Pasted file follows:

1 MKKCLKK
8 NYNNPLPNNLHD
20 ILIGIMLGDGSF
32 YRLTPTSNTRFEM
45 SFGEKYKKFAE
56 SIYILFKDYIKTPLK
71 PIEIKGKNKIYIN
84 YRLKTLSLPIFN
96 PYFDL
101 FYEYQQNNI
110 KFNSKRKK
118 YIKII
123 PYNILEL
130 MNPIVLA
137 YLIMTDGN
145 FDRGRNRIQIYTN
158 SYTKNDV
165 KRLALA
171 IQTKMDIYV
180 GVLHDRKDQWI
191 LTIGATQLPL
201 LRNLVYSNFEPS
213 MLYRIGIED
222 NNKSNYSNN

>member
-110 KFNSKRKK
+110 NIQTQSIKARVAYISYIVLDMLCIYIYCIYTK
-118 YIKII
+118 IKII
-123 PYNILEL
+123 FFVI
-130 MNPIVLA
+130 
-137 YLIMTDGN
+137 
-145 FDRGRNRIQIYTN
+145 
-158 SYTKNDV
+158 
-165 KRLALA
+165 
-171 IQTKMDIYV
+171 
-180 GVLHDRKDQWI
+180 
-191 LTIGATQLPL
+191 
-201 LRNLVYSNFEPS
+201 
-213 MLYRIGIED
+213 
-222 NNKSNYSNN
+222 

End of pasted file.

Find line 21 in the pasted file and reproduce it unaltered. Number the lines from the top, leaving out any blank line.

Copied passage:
191 LTIGATQLPL